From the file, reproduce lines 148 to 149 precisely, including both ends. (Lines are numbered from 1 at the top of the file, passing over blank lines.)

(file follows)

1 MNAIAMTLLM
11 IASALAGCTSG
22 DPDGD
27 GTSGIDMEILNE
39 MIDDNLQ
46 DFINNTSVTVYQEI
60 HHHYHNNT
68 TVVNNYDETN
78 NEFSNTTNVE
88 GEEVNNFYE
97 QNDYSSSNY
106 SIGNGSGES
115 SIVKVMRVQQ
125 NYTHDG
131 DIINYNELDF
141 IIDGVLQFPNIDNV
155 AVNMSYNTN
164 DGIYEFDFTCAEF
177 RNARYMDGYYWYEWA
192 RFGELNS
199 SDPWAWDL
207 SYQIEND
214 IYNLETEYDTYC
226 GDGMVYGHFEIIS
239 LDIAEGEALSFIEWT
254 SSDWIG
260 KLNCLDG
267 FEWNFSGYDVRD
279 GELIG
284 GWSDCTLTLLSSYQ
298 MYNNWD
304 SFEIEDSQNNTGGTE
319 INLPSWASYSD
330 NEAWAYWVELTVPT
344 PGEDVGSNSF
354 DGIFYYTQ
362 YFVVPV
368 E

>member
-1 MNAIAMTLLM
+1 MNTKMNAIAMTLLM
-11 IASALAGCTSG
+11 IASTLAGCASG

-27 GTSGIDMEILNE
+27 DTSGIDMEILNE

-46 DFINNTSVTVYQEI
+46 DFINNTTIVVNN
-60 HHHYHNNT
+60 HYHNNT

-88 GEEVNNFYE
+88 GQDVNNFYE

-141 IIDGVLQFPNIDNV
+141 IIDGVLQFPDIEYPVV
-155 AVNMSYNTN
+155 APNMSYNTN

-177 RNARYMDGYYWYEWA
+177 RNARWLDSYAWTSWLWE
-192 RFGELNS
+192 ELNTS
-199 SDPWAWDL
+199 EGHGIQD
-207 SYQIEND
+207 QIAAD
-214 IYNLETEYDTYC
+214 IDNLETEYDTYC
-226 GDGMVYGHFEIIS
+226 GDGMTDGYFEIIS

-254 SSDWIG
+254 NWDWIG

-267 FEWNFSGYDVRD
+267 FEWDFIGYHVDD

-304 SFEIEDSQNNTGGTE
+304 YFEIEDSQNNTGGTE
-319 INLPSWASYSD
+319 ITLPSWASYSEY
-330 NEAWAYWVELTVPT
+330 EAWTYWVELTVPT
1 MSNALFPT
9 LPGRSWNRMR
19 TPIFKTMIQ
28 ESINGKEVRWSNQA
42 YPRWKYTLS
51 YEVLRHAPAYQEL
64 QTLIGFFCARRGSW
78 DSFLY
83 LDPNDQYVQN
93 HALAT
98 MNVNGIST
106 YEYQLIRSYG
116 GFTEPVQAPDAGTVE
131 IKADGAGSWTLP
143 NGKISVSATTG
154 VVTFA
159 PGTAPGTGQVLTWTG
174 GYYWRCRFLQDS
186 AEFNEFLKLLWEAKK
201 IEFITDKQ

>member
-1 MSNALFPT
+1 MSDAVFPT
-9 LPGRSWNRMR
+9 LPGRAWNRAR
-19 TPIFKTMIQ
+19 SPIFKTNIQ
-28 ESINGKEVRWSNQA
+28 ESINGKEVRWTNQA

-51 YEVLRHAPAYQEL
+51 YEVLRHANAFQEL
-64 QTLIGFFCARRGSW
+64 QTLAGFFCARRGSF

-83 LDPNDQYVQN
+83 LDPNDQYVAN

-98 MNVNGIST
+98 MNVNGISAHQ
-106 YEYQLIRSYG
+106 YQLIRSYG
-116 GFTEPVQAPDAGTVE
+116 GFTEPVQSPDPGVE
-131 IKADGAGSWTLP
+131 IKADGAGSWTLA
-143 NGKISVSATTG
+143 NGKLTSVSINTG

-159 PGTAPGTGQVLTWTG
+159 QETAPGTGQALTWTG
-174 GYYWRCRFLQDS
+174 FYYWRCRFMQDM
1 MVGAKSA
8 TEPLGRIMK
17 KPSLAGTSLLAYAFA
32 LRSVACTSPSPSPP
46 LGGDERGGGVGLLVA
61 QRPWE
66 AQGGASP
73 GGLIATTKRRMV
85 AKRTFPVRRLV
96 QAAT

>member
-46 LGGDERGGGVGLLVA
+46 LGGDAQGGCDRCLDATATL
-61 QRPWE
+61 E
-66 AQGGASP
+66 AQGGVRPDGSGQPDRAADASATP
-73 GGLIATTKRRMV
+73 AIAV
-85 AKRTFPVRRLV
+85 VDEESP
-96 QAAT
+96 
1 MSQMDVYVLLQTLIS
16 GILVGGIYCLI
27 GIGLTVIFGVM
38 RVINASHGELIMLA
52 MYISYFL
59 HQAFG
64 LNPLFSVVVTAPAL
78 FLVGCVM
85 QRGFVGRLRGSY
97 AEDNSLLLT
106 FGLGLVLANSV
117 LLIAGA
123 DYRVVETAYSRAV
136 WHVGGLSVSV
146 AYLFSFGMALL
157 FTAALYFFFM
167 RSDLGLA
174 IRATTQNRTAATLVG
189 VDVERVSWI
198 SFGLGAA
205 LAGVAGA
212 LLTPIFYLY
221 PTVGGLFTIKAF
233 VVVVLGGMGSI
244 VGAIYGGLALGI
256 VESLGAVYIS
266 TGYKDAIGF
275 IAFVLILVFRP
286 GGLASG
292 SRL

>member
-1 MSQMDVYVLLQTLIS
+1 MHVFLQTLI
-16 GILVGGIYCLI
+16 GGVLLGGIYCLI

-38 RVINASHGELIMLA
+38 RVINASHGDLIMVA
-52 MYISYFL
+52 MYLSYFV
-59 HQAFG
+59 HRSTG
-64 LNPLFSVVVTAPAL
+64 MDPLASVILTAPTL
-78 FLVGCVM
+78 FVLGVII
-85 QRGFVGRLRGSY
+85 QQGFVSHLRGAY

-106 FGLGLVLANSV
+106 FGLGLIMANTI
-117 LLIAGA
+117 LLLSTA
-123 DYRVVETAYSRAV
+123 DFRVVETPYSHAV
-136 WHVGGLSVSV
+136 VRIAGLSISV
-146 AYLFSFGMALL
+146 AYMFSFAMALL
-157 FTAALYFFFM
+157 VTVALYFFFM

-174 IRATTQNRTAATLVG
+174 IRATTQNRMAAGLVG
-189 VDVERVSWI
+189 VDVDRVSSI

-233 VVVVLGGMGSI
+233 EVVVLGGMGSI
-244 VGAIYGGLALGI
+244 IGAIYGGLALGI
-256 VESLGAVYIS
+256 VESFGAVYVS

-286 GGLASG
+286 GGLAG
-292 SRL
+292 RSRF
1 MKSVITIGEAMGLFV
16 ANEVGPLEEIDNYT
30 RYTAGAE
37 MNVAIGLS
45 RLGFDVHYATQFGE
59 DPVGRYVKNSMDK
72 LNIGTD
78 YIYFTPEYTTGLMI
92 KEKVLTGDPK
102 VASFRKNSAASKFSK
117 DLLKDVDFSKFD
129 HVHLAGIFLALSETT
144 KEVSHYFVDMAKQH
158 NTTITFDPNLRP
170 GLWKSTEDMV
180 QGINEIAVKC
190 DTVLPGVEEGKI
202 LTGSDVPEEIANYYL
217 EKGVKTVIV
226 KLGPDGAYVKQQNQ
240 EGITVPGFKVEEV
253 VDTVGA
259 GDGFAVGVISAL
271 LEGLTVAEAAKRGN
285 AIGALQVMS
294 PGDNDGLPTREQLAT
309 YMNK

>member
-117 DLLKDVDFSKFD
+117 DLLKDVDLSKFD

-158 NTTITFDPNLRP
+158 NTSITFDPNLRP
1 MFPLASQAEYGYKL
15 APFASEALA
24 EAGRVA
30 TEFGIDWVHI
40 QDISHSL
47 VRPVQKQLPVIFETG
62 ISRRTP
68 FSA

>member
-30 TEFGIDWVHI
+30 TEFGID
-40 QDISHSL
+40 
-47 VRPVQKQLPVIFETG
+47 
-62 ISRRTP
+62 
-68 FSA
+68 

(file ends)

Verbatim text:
-96 QAAT
+96 